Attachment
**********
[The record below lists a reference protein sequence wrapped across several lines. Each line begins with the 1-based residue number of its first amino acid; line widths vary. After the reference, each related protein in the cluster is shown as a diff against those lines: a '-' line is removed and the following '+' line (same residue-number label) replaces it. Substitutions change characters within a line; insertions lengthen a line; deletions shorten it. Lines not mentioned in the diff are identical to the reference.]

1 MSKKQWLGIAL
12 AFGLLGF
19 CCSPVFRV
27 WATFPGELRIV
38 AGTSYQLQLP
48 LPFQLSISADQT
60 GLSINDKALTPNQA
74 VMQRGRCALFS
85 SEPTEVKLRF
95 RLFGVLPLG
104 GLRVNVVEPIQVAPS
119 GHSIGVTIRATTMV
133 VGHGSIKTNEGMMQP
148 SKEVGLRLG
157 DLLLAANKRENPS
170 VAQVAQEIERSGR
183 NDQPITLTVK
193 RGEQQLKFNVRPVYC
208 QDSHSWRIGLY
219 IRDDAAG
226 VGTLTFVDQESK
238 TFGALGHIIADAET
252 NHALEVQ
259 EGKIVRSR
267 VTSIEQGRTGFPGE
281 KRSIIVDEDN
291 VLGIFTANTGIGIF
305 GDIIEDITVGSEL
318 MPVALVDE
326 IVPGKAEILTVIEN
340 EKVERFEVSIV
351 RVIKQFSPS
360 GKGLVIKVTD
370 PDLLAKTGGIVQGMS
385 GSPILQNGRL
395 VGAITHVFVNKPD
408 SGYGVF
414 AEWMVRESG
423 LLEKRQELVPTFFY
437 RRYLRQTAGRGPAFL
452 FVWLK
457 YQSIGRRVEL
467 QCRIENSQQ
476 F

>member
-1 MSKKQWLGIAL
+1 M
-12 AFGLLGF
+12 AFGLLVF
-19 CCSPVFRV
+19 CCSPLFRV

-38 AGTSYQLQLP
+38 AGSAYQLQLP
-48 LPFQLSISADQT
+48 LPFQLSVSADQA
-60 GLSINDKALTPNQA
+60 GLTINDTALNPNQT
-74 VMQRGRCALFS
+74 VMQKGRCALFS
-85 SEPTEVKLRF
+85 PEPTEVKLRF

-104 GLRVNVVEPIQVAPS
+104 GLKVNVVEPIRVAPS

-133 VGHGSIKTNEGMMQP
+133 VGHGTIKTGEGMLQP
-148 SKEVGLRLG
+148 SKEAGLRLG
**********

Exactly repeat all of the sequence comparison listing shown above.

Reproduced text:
[The record below lists a reference protein sequence wrapped across several lines. Each line begins with the 1-based residue number of its first amino acid; line widths vary. After the reference, each related protein in the cluster is shown as a diff against those lines: a '-' line is removed and the following '+' line (same residue-number label) replaces it. Substitutions change characters within a line; insertions lengthen a line; deletions shorten it. Lines not mentioned in the diff are identical to the reference.]

1 MSKKQWLGIAL
12 AFGLLGF
19 CCSPVFRV
27 WATFPGELRIV
38 AGTSYQLQLP
48 LPFQLSISADQT
60 GLSINDKALTPNQA
74 VMQRGRCALFS
85 SEPTEVKLRF
95 RLFGVLPLG
104 GLRVNVVEPIQVAPS
119 GHSIGVTIRATTMV
133 VGHGSIKTNEGMMQP
148 SKEVGLRLG
157 DLLLAANKRENPS
170 VAQVAQEIERSGR
183 NDQPITLTVK
193 RGEQQLKFNVRPVYC
208 QDSHSWRIGLY
219 IRDDAAG
226 VGTLTFVDQESK
238 TFGALGHIIADAET
252 NHALEVQ
259 EGKIVRSR
267 VTSIEQGRTGFPGE
281 KRSIIVDEDN
291 VLGIFTANTGIGIF
305 GDIIEDITVGSEL
318 MPVALVDE
326 IVPGKAEILTVIEN
340 EKVERFEVSIV
351 RVIKQFSPS
360 GKGLVIKVTD
370 PDLLAKTGGIVQGMS
385 GSPILQNGRL
395 VGAITHVFVNKPD
408 SGYGVF
414 AEWMVRESG
423 LLEKRQELVPTFFY
437 RRYLRQTAGRGPAFL
452 FVWLK
457 YQSIGRRVEL
467 QCRIENSQQ
476 F

>member
-1 MSKKQWLGIAL
+1 M
-12 AFGLLGF
+12 AFGLLVF
-19 CCSPVFRV
+19 CCSPLFRV

-38 AGTSYQLQLP
+38 AGSAYQLQLP
-48 LPFQLSISADQT
+48 LPFQLSVSADQA
-60 GLSINDKALTPNQA
+60 GLTINDTALNPNQT
-74 VMQRGRCALFS
+74 VMQKGRCALFS
-85 SEPTEVKLRF
+85 PEPTEVKLRF

-104 GLRVNVVEPIQVAPS
+104 GLKVNVVEPIRVAPS

-133 VGHGSIKTNEGMMQP
+133 VGHGTIKTGEGMLQP
-148 SKEVGLRLG
+148 SKEAGLRLG